This example shows how to model a Gamma Stirling engine using gas, thermal, and mechanical Simscape™ components and domains.
Stirling engines absorb heat from an external source to partially transform it into mechanical power, and dissipate the rest in a cold thermal sink. The external heat source is the key difference with internal combustion engines, which produce heat from combustion reactions in the gas inside the system. In Stirling engines the gas is inert (for example, air, in this case).
The most typical designs of Stirling engines are alpha, beta and gamma configurations. In this example we only model the gamma configuration, which consists of two pistons connected with a passage pipe.
The first piston is called Displacer, which is a double-acting cylinder with two chambers, one is the heater, absorbing heat from a flame, and the other is the cooler, dissipating heat to the ambient. The overall volume of the displacer piston is constant, although gas flows from the cooler to the heater and vice-versa as the piston head moves. The flow between them is through the so-called Regenerator. The Regenerator is a pipe that allows flow between cooler and heater in the displacement piston. It is normally implemented as a piston head with smaller radius than the cylinder, allowing leakage.
The second piston is called Power piston, and is a single-acting cylinder with variable volume connected to the displacer through a passage pipe. This piston produces the torque and power.
Both displacer and power pistons are connected through two slider-crank mechanisms to a flywheel. The displacer crank has a 90 degree delay from the power piston.
The displacer piston:
The regenerator also conducts heat from the heater to the cooler.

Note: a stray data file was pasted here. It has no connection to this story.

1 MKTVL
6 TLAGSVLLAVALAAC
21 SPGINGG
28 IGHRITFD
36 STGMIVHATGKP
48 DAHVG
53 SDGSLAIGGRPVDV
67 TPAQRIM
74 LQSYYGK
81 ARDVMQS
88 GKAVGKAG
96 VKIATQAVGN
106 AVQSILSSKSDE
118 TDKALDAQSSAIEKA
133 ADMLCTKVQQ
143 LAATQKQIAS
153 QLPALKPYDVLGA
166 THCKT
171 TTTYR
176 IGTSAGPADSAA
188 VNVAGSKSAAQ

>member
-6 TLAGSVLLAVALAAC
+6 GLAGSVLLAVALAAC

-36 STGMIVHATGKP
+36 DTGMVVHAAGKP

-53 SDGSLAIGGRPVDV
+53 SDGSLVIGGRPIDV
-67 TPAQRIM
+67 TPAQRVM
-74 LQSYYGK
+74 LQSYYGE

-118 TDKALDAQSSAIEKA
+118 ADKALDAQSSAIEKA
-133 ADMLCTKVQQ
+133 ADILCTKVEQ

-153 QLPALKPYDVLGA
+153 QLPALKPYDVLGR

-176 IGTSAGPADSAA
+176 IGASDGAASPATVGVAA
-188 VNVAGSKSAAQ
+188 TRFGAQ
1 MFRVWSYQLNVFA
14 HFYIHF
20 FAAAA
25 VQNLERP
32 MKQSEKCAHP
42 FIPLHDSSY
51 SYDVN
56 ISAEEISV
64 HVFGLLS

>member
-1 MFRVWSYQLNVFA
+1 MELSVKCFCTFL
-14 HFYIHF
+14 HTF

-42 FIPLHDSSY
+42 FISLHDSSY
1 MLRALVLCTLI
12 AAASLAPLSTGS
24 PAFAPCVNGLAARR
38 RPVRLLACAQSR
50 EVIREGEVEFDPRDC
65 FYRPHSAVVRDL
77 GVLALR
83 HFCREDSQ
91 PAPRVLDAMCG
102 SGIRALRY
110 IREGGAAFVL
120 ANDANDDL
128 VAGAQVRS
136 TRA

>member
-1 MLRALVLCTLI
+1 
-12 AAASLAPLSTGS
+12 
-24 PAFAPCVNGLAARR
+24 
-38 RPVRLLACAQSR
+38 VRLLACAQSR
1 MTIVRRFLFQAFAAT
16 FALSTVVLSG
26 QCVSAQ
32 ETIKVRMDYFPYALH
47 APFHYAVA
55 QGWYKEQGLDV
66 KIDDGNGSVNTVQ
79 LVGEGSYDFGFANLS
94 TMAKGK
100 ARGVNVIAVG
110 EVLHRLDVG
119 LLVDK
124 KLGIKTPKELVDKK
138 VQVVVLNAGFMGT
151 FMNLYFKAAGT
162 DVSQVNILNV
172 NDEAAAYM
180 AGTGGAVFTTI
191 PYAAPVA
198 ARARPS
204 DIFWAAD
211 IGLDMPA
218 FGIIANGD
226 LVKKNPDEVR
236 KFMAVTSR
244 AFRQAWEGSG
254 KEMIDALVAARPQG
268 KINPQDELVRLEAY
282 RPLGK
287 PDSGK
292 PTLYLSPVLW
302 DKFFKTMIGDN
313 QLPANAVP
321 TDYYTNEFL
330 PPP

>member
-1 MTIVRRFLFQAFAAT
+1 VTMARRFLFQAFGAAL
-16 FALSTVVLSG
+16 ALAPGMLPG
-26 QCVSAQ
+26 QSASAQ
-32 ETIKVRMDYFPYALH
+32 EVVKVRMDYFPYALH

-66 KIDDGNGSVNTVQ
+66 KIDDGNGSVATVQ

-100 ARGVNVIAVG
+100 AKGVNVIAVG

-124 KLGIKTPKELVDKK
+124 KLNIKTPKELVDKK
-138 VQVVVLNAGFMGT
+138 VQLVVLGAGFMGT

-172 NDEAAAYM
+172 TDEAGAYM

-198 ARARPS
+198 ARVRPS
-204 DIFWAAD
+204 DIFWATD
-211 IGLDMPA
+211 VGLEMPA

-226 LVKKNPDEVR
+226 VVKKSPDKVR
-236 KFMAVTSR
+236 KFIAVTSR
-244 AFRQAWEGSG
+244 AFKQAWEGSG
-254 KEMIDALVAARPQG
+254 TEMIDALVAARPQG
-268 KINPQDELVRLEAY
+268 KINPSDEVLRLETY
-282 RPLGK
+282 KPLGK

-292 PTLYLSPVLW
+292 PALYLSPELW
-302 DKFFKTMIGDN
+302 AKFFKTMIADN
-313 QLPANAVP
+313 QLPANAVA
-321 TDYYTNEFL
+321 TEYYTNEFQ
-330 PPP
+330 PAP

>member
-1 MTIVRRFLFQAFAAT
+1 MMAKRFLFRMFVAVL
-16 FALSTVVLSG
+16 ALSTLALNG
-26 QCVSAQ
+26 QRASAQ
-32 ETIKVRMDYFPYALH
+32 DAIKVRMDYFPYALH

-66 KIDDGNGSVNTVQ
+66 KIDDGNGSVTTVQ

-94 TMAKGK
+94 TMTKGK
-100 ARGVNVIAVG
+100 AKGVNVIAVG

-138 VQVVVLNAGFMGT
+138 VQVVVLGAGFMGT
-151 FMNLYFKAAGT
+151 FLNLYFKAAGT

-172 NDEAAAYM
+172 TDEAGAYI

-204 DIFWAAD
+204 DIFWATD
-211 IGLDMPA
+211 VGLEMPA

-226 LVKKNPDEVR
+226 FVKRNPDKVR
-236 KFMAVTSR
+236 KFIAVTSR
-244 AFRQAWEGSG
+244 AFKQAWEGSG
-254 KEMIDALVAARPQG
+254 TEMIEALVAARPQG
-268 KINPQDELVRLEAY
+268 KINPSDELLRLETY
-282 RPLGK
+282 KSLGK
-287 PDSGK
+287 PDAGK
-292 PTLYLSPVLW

The power piston:
The slider-cranks and flywheel:
The user can choose to start the engine with a torque impulse and let it accelerate until steady-state, or force an angular speed, by commenting and uncommenting the torque source and the angular speed source.
The flame and ambient subsystems contain temperature sources and heat convection.
Most parameters in the Simscape™ blocks of this example have been stored as variables in the script ssc_stirling_engine_params for easy modification. Edit the script to change parameter values.
The model simulates 15s of Stirling engine start-up, by applying an impulse at t = 5s to set the flywheel in initial motion.
A key graph to consider in engine design is the P-V diagram of the thermodynamic cycle. It plots gas pressure and volume in the power piston during a revolution of the flywheel. In steady-state, this curve is closed and cyclical. The area enclosed by the curve is the mechanical work provided during one cycle. The total area under the curve is the heat absorbed during one cycle. The ratio between the two is the thermodynamic efficiency of the cycle. If we multiply work per cycle (or heat per cycle) with the number of cycles per second, we obtain the mechanical power (or the heat power absorbed)
Work per cycle: 1.3318J Heat absorption per cycle: 11.404J Thermodynamic efficiency: 11.68% Mechanical power: 37.7835W Thermal power absorbed: 323.5447W -----------------------
Another key performance indicator is the power-rpm curve and torque-rpm curve.
A great advantage of having a parameterized physical model is that optimization algorithms can be used to find optimal design parameters (for maximum efficiency or power). One of the possible design variables to optimize is power piston crank radius. In this section two values of power piston crank radius will be compared.
1st crank radius Work per cycle: 1.3318J Heat absorption per cycle: 11.404J Thermodynamic efficiency: 11.68% Shaft speed: 1702.2624rpm Mechanical power: 37.7835W Thermal power absorbed: 323.5447W ----------------------- 2nd crank radius Work per cycle: 1.2677J Heat absorption per cycle: 8.048J Thermodynamic efficiency: 15.75% Shaft speed: 1590.8993rpm Mechanical power: 33.6131W Thermal power absorbed: 213.3936W -----------------------
With the second value of crank radius we obtain lower shaft speed and lower power, but higher thermodynamic efficiency. This approach could be used in a multi-variable optimization process to find a global optimal design with genetic algorithms, for example.